The fuel-efficient Ford Focus is a fast-mover on dealer lots, as consumers in many segments respond to higher gas prices and growing interest in smaller vehicles.

"We can’t get enough of them," says Scott Taylor, vice president of Troy (Ohio) Ford. "We’re selling them to every age group, young and old. About the only thing Focus customers seem to have in common is a desire for a vehicle that offers great value and is fuel efficient."

Focus sales have increased steadily in 2006, from 13,638 units in February, to 16,171 in March to 17,917 in April. As a result, the company has improved its inventory of Focus vehicles to only 60 days in stock. The industry norm is 80-90 days in stock.

"May could be the best sales month for the Focus since last summer’s Ford Family Plan incentives," says George Pipas, manager, Sales Analysis. "The sale of small cars across the entire industry has been gaining momentum."

While fuel prices may be the main reason for the increase, small cars are also becoming trendy, says Robert Parker, Ford Marketing manager.

"That part of the segment is no longer just about entry-level for the sake of fuel," he says. "It now runs the gamut all the way up to domestic and imports that are very hip with prices that start in the mid-20s."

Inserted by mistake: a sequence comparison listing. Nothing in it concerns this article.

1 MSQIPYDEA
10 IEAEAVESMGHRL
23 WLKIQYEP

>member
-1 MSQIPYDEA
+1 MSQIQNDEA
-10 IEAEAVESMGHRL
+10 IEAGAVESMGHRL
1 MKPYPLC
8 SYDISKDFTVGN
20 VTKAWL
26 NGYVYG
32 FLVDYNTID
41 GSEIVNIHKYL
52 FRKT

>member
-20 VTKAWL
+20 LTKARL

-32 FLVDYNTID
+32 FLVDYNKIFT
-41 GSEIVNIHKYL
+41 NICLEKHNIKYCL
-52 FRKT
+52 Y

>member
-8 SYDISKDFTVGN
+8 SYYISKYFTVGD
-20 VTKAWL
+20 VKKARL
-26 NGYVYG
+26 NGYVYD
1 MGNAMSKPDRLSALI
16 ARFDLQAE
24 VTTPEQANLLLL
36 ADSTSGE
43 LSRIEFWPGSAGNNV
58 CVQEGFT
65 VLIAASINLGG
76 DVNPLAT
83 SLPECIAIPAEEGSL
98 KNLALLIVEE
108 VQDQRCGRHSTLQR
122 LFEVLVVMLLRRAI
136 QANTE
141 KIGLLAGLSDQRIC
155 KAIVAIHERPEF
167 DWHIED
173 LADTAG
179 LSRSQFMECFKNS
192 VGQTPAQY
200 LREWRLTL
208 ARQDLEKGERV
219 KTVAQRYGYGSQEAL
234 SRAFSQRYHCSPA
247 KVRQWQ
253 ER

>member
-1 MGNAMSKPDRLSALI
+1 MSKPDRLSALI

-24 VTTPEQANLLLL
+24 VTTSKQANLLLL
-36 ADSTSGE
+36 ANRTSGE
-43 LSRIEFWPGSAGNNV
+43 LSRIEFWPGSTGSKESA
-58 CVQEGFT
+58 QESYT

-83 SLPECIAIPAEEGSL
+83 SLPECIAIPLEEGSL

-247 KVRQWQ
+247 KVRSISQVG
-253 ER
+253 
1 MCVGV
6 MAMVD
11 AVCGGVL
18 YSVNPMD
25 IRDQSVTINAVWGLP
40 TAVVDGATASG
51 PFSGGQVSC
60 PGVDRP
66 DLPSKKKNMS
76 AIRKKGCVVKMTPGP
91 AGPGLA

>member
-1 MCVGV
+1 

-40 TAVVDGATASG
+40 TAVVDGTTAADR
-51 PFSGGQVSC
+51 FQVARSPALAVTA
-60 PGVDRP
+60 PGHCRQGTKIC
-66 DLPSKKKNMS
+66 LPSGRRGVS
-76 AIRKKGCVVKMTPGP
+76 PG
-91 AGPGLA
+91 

Much of the small car coolness factor may have to do with echo-boomers, the children of baby-boomers, some of whom are entering their teens and early 20s and shopping for their first cars.

"There is a whole group of young buyers out there who are interested in small or midsize cars and we think that trend is going to continue," says Pipas.

The renewed interest in small cars is not just confined to the younger generation. In Ann Arbor, Mich., attorney Tom Campbell recently bought a Focus for his daughter, a student at Michigan State University, and is now considering one for himself.

"I’d never thought about a Focus before, but after driving her’s I realized it’s a lot of car for a very reasonable price," Campbell says.

"Small cars are now on the shopping list of customers that have never considered them before," says Art Spinella, the president of CNW Marketing Research, a consulting firm in Bandon, Ore., that tracks auto industry trends.

"It’s the new reality, and people are finally realizing that gas prices are going to stay at approximately where they are with slight fluctuations," he says. "So they are looking for fuel efficiency in a variety of products and the Focus certainly offers a lot of content for the price."

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